Matt Metzger started his academic career studying biology at the University of Colorado in Boulder with plans to return to his native Alaska and work with the state’s fish and game agency to work to keep the salmon population healthy. But those plans changed after earning his undergraduate degree.
“My family is in the commercial fishing business, bringing in 15,000 pounds of halibut a year. As an undergraduate, I had to clean 80 fish tanks a day and that cured me of wanting to work with fish,” Metzger said.
After earning his bachelor’s degree, he went to the Midwest where his parents had moved to from Alaska to open a coffee-roasting business.
That experience working in a small, family-owned business prompted Metzger to change direction and earn a master’s degree in business administration with a concentration in entrepreneurship at the University of Notre Dame. He is expected to complete his doctoral degree in management this semester at the University of Oregon’s Lundquist College of Business and begin teaching classes at the University of Colorado at Colorado Springs, where he has joined the College of Business faculty, in January.
Metzger will teach an undergraduate course in entrepreneurship in which class members develop a business plan for a local company. The class is part of the Bachelor of Innovation program, a degree in which students take classes in the colleges of Business, Engineering and Applied Science and Letters, Arts and Sciences. His research focus is on the Internet’s influence on industries traditionally dominated by brick-and-mortar retailers and how those retailers changed their business models in response to a new competitive landscape.
Metzger recently talked with The Gazette about his career, research and teaching plans at UCCS.
Question: What attracted you to a teaching position at UCCS?
Answer: When I was an undergraduate student, the professor I worked with had fish brought in from the African Rift Valley to study. It seemed odd to me that we would bring back fish to study in a lab. That really doesn’t happen in a business school. We are trying to bring real-world insight into what the students are reading in the textbooks. That has always been the point of what I have tried to do. You only learn so much in a book. It is important to go out and interview entrepreneurs and see what matches the information you are learning in the textbook. It gives the students an opportunity to have continual reinforcement from the real-world phenomenon with theory. It has been a real passion of mine, and now I have an institution where that is part of the program and it is supported from the top down. That is still pretty rare in the academic world.
Q: What do you want to teach students in the Bachelor of Innovation program?
A: The program is not designed to teach students innovation at the expense of mastery of their respective disciplines, but we are trying to teach them skills to innovate and become entrepreneurs. These skills can be used in for-profit businesses, nonprofit organizations and government agencies. The students will have to be able to communicate their thoughts and concerns to people in other disciplines and be able to engage in dialogue with them. They will learn how to balance their respective skills in ways that complement each other.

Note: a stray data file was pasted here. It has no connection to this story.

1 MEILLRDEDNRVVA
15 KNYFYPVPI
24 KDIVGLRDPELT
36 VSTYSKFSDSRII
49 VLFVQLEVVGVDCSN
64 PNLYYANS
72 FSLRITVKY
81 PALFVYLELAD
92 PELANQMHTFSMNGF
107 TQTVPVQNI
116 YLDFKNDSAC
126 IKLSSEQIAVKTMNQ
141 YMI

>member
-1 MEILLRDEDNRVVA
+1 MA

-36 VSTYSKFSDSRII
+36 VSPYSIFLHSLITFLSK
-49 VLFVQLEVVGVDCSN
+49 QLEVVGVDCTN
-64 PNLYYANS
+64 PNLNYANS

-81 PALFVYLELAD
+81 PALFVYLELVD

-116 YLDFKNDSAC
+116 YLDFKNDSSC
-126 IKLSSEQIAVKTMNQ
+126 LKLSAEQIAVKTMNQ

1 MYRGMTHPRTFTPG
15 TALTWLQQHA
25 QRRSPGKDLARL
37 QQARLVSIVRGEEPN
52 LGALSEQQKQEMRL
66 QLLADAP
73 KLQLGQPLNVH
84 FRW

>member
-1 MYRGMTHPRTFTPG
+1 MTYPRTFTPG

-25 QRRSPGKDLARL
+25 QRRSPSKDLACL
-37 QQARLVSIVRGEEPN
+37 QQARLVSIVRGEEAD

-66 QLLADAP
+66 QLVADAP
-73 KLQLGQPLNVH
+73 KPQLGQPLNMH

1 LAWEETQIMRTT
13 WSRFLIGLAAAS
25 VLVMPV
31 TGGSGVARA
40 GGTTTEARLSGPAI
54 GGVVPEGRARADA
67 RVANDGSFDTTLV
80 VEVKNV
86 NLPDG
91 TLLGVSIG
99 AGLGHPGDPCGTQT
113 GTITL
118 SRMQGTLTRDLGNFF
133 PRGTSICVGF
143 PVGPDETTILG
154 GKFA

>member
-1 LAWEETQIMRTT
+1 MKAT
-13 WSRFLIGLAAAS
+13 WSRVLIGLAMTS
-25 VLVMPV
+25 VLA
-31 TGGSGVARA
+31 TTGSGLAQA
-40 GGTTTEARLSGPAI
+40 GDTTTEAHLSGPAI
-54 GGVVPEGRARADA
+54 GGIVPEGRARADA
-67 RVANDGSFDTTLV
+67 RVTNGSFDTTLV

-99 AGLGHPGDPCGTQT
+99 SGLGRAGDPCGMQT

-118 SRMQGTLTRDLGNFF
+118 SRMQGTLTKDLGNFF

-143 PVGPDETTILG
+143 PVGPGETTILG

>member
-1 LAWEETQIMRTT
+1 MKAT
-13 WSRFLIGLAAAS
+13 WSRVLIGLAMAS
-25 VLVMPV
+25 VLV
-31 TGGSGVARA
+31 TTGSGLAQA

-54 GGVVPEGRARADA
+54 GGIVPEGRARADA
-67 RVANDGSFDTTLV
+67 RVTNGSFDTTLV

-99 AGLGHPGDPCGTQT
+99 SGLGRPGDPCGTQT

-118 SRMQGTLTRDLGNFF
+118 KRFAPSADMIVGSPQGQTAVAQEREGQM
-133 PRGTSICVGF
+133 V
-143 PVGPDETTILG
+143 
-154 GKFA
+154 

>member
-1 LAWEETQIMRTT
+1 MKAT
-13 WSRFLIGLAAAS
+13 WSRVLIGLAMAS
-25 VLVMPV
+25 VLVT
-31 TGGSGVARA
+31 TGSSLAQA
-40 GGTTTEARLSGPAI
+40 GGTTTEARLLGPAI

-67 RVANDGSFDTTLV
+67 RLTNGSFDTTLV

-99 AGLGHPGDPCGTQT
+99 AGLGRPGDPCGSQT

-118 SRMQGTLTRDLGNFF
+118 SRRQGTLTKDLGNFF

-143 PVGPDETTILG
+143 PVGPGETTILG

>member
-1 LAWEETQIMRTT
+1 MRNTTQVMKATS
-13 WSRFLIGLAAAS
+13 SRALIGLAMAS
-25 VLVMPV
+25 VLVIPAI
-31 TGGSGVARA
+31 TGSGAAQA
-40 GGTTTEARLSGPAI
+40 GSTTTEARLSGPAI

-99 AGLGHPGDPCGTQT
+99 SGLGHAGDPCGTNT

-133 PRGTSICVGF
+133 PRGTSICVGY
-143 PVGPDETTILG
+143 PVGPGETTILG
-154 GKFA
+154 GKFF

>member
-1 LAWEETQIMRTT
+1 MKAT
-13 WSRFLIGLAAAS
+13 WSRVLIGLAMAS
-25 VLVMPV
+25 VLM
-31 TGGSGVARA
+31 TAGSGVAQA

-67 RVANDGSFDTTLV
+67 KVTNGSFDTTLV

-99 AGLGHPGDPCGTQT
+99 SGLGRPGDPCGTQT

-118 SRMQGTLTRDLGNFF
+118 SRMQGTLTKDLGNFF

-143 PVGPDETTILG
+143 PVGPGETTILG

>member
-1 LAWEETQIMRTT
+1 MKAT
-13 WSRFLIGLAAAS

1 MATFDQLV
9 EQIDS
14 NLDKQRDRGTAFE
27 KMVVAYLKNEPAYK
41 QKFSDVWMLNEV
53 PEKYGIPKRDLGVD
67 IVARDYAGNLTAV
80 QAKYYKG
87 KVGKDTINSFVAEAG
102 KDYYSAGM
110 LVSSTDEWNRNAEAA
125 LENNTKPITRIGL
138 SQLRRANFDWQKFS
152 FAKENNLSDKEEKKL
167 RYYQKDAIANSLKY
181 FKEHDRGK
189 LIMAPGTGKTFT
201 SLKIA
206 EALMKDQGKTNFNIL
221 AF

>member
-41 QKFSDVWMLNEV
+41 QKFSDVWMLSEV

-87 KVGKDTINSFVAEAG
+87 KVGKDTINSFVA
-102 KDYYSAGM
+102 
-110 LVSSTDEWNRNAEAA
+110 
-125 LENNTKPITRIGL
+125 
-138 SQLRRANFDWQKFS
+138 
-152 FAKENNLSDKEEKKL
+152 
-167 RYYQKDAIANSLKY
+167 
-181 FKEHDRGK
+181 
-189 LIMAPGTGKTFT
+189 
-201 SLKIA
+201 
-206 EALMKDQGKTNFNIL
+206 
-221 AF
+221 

Q: What is the most important concept you can teach your students?
A: My measure of success for a class is if a student can come back a year later and tell me that the class had the most practical value. We fill students with so much information that we are doing well if they remember 10 percent of that. I want to be able to leverage the class material so students understand how to use it in everyday situations. That is already happening at UCCS in the Bachelor of Innovation program.
Q: What was the subject of your doctoral dissertation?
A: I examined how the Internet has changed the travel agent industry for customers, travel agents, the news media, investors and suppliers. I looked at whether the travel agency business is still viable and found it is making a bit of resurgence after a decade of tough times — the average revenue per agent has been increasing for the past two years. My next study will be on the newspaper industry, which has been impacted dramatically by the Internet. I also have authored a paper that will be published in January in the Academy of Management Journal that is a follow-up study on how Eugene, Ore., resurrected its identity as “Track Town, USA.” I was interested in how a group of organizations with conflicting interests — the University of Oregon, the convention and visitors bureau in Eugene and Nike — came together to sponsor the U.S. Olympic track and field trials in 2008 and again this year. We got to sit in organizing meetings for this year’s trials, watch it all unfold and do a lot of data collection.
Q: What type of projects would you like to pursue at UCCS?
A: I am interested in opportunities to work with the U.S. Olympic Committee on management and organizing tactics. They are a great resource here in Colorado Springs and it is phenomenal how they are able to organize the manpower every two years for the Olympic Games. I also was a judge for the Sports and Outdoor Recreation Business Plan Competition. The quality of the applicants this year was much higher than the first year. There is tremendous potential for this industry in Colorado Springs as a headquarters location for businesses in that industry or a place for businesses in that industry to start up and open. I am excited about the opportunity to keep building the competition and the industry here.
Questions and answers have been edited for clarity and brevity.
Contact Wayne Heilman: 636-0234 Twitter @wayneheilman
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